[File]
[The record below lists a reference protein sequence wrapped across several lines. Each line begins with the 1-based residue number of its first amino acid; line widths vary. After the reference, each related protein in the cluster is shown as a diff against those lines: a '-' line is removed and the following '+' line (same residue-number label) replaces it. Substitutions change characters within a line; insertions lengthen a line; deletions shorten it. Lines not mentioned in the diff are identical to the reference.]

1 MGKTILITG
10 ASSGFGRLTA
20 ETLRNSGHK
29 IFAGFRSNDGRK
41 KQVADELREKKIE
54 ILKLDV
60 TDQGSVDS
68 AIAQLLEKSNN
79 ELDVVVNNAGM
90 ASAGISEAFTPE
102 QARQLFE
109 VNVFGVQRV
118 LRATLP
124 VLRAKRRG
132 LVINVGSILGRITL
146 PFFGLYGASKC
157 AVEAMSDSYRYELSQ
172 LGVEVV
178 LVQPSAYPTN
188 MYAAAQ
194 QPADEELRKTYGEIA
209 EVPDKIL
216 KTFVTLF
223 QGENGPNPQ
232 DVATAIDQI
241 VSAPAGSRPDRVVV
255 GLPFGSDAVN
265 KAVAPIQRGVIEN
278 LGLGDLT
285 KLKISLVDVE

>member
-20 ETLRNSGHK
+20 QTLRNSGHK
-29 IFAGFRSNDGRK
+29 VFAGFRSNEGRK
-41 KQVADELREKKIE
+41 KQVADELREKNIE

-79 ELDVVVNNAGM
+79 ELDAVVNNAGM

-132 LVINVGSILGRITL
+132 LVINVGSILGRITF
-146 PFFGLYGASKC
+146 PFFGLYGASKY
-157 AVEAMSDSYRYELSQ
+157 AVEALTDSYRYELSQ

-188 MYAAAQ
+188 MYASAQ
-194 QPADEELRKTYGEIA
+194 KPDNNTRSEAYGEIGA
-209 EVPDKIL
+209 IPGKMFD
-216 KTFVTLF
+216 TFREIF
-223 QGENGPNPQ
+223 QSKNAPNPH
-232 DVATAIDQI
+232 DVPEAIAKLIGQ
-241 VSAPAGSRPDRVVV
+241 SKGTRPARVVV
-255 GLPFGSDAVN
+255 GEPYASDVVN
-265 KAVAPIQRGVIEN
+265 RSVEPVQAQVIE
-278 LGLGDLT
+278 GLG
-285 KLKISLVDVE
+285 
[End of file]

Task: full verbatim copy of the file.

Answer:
[The record below lists a reference protein sequence wrapped across several lines. Each line begins with the 1-based residue number of its first amino acid; line widths vary. After the reference, each related protein in the cluster is shown as a diff against those lines: a '-' line is removed and the following '+' line (same residue-number label) replaces it. Substitutions change characters within a line; insertions lengthen a line; deletions shorten it. Lines not mentioned in the diff are identical to the reference.]

1 MGKTILITG
10 ASSGFGRLTA
20 ETLRNSGHK
29 IFAGFRSNDGRK
41 KQVADELREKKIE
54 ILKLDV
60 TDQGSVDS
68 AIAQLLEKSNN
79 ELDVVVNNAGM
90 ASAGISEAFTPE
102 QARQLFE
109 VNVFGVQRV
118 LRATLP
124 VLRAKRRG
132 LVINVGSILGRITL
146 PFFGLYGASKC
157 AVEAMSDSYRYELSQ
172 LGVEVV
178 LVQPSAYPTN
188 MYAAAQ
194 QPADEELRKTYGEIA
209 EVPDKIL
216 KTFVTLF
223 QGENGPNPQ
232 DVATAIDQI
241 VSAPAGSRPDRVVV
255 GLPFGSDAVN
265 KAVAPIQRGVIEN
278 LGLGDLT
285 KLKISLVDVE

>member
-20 ETLRNSGHK
+20 QTLRNSGHK
-29 IFAGFRSNDGRK
+29 VFAGFRSNEGRK
-41 KQVADELREKKIE
+41 KQVADELREKNIE

-79 ELDVVVNNAGM
+79 ELDAVVNNAGM

-132 LVINVGSILGRITL
+132 LVINVGSILGRITF
-146 PFFGLYGASKC
+146 PFFGLYGASKY
-157 AVEAMSDSYRYELSQ
+157 AVEALTDSYRYELSQ

-188 MYAAAQ
+188 MYASAQ
-194 QPADEELRKTYGEIA
+194 KPDNNTRSEAYGEIGA
-209 EVPDKIL
+209 IPGKMFD
-216 KTFVTLF
+216 TFREIF
-223 QGENGPNPQ
+223 QSKNAPNPH
-232 DVATAIDQI
+232 DVPEAIAKLIGQ
-241 VSAPAGSRPDRVVV
+241 SKGTRPARVVV
-255 GLPFGSDAVN
+255 GEPYASDVVN
-265 KAVAPIQRGVIEN
+265 RSVEPVQAQVIE
-278 LGLGDLT
+278 GLG
-285 KLKISLVDVE
+285 